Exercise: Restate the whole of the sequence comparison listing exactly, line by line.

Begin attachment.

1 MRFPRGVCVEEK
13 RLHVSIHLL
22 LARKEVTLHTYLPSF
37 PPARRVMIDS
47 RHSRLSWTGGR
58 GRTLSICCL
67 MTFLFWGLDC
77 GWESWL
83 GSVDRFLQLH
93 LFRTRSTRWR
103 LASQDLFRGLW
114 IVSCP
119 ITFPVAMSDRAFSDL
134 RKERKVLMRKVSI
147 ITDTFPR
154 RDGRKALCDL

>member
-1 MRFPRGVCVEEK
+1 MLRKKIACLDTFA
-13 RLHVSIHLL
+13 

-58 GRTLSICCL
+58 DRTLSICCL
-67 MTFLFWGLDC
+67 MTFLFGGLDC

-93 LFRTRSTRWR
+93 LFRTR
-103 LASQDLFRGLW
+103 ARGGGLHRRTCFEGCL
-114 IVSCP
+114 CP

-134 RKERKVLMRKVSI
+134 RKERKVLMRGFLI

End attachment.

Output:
1 MRFPRGVCVEEK
13 RLHVSIHLL
22 LARKEVTLHTYLPSF
37 PPARRVMIDS
47 RHSRLSWTGGR
58 GRTLSICCL
67 MTFLFWGLDC
77 GWESWL
83 GSVDRFLQLH
93 LFRTRSTRWR
103 LASQDLFRGLW
114 IVSCP
119 ITFPVAMSDRAFSDL
134 RKERKVLMRKVSI
147 ITDTFPR
154 RDGRKALCDL

>member
-1 MRFPRGVCVEEK
+1 MLRKKIACLDTFA
-13 RLHVSIHLL
+13 

-58 GRTLSICCL
+58 DRTLSICCL
-67 MTFLFWGLDC
+67 MTFLFGGLDC

-93 LFRTRSTRWR
+93 LFRTR
-103 LASQDLFRGLW
+103 ARGGGLHRRTCFEGCL
-114 IVSCP
+114 CP

-134 RKERKVLMRKVSI
+134 RKERKVLMRGFLI